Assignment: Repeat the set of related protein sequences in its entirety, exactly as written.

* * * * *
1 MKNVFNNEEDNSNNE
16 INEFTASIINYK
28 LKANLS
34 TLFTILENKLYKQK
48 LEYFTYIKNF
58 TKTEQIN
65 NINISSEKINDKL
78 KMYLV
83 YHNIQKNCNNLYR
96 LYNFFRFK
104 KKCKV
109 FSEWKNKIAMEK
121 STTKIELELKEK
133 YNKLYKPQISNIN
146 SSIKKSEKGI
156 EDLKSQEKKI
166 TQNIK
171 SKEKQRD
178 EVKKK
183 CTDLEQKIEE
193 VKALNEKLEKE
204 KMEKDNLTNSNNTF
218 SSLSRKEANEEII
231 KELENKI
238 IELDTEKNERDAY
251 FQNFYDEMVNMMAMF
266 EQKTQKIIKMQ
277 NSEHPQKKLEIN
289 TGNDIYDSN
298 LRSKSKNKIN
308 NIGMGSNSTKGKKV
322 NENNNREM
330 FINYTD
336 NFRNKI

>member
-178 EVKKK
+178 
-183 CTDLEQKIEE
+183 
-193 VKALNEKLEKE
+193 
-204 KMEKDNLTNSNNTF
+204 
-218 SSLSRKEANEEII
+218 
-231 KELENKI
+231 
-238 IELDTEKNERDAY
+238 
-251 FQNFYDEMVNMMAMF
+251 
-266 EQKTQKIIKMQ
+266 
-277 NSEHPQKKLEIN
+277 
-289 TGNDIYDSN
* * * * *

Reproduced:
1 MKNVFNNEEDNSNNE
16 INEFTASIINYK
28 LKANLS
34 TLFTILENKLYKQK
48 LEYFTYIKNF
58 TKTEQIN
65 NINISSEKINDKL
78 KMYLV
83 YHNIQKNCNNLYR
96 LYNFFRFK
104 KKCKV
109 FSEWKNKIAMEK
121 STTKIELELKEK
133 YNKLYKPQISNIN
146 SSIKKSEKGI
156 EDLKSQEKKI
166 TQNIK
171 SKEKQRD
178 EVKKK
183 CTDLEQKIEE
193 VKALNEKLEKE
204 KMEKDNLTNSNNTF
218 SSLSRKEANEEII
231 KELENKI
238 IELDTEKNERDAY
251 FQNFYDEMVNMMAMF
266 EQKTQKIIKMQ
277 NSEHPQKKLEIN
289 TGNDIYDSN
298 LRSKSKNKIN
308 NIGMGSNSTKGKKV
322 NENNNREM
330 FINYTD
336 NFRNKI

>member
-178 EVKKK
+178 
-183 CTDLEQKIEE
+183 
-193 VKALNEKLEKE
+193 
-204 KMEKDNLTNSNNTF
+204 
-218 SSLSRKEANEEII
+218 
-231 KELENKI
+231 
-238 IELDTEKNERDAY
+238 
-251 FQNFYDEMVNMMAMF
+251 
-266 EQKTQKIIKMQ
+266 
-277 NSEHPQKKLEIN
+277 
-289 TGNDIYDSN